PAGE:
Amidst the discussion among wine writers on just how much “natural wines” should be included in wine lists, I am flipping through a 50-page wine list in one of Siena, Italy’s more renowned osterias.
“So, anything interesting in there?” my Significant Other wonders, me being lost among wines of Italy’s wine regions.
“No”, I reply. “What do you mean? There must be something in there. We’re in the heart of Tuscany!”
But there isn’t, at least not for me. The huge list is almost entirely built around the “big guns”, the Supertuscans. Little natural wine is in sight here.
I caught the natural wine bug in the early 2000s and have built my tastes around it ever since. To blame are a handful of wine producers in the Northeastern Italian region of Friuli-Venezia-Giulia—namely Princic, Vodopivec, Radikon and Gravner. The natural movement itself has come a long way since then, spurring heated debate among connoisseurs, both on- and offline, along the way. Hence my disappointment at finding so few serious options for the night in the Sienese institution. Sure, some nice Burgundy producers were listed, but I wasn’t going to drink Chardonnay here.
The next day I raise the issue with Helena and Dante Lomazzi of Colombaia natural winery as I visit their domaine in Val d’Elsa, 30 minutes north of Siena. “You will find very little, if any, of our wines on Italian wine lists. We sell almost all of our 10,000-bottle production outside Italy, mainly in the UK, Canada and the US”, says Dante Lomazzi.
Having left successful media and communication careers in Milan in 2003, the couple now runs a small, four-hectare biodynamic estate, growing authentic regional varieties—malvasia, trebbiano, sangiovese, colorino, malvasia nera and canaiolo. Helena and Dante believe that the “big” wine industry (i.e., mass-producing wineries that do not abide by organic philosophy) is still running very strong, especially in Italy.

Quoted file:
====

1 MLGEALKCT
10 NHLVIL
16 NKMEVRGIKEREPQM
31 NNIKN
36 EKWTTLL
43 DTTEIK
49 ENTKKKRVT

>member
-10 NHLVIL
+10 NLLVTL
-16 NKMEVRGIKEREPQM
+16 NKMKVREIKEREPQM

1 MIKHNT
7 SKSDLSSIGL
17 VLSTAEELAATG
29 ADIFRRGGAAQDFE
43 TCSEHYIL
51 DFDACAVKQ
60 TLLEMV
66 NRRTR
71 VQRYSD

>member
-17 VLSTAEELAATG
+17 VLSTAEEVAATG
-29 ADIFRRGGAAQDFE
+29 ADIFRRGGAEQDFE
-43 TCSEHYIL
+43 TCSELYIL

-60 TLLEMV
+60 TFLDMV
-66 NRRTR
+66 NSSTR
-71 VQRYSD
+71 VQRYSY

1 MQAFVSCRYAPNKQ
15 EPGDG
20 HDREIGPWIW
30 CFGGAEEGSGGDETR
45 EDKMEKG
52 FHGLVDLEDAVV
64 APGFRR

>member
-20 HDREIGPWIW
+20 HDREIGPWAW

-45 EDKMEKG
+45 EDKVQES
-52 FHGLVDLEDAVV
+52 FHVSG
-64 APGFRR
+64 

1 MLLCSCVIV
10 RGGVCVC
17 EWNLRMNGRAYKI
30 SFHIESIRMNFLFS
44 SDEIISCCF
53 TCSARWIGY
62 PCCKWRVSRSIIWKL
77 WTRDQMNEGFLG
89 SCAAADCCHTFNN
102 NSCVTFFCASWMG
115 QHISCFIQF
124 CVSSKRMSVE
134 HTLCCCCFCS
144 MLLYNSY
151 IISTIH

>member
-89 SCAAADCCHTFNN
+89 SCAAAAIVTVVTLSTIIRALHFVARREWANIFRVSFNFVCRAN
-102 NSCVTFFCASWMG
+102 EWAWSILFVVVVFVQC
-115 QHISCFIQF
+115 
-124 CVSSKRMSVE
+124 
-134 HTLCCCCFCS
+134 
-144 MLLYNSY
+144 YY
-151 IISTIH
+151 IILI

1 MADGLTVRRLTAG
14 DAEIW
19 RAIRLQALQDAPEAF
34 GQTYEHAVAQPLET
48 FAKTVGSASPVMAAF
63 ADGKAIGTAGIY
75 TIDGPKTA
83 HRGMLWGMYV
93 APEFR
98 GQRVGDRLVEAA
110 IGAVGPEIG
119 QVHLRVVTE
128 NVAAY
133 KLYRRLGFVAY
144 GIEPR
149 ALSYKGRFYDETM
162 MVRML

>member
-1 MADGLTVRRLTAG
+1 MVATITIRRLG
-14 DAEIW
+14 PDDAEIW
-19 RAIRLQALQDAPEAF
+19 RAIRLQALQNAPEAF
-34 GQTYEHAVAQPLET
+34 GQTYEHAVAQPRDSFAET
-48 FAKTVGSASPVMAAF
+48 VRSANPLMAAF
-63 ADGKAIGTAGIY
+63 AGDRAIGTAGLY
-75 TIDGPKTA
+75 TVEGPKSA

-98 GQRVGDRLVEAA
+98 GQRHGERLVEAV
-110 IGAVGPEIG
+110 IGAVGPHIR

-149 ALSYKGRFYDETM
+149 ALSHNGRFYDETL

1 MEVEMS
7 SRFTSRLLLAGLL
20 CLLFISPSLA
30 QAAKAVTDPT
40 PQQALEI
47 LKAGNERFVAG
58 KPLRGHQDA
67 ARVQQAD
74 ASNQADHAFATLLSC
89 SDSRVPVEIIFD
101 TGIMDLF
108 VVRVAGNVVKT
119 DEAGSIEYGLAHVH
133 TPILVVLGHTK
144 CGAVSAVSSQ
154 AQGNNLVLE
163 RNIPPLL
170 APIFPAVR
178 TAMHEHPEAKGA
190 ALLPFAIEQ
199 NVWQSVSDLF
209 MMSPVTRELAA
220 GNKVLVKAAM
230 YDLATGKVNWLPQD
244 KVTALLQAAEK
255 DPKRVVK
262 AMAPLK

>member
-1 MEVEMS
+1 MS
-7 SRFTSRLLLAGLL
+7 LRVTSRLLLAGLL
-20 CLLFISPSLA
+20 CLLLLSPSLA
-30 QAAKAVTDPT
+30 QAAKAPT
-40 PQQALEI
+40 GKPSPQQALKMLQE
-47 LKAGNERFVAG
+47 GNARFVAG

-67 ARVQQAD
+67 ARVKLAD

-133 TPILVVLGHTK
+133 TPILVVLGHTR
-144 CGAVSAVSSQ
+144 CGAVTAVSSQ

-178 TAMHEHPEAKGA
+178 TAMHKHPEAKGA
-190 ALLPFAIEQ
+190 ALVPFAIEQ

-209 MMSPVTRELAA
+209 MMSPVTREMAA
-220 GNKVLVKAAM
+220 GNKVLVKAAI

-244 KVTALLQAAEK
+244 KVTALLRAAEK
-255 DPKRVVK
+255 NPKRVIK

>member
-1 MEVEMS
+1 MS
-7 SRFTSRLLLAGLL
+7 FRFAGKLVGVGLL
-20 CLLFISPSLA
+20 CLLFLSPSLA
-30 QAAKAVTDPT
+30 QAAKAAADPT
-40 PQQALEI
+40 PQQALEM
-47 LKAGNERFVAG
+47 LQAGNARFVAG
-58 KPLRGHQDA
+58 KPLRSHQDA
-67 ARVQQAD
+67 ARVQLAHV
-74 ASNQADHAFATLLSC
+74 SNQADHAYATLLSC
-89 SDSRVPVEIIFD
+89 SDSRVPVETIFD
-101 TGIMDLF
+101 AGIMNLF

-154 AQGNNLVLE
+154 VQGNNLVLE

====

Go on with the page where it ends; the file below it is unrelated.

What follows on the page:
Helena stresses the importance of going natural, for ecological and health reasons. “Big companies do not understand that using chemicals in the vineyards is polluting the land. And that’s a problem,” she says as they take me through a cellar the size of a one-bedroom apartment.
On the way, I learn that just the two of them are involved all year round in production—doing everything by hand, even labeling. Their carton packaging carries a promise: “100% grapes”, a clear sign of dedication to chemical-free agriculture. “People are starting to taste more and more, understanding the benefits of natural winemaking. And, once you taste, it’s hard to come back to something with added chemicals. This is the new consciousness,” Helena says.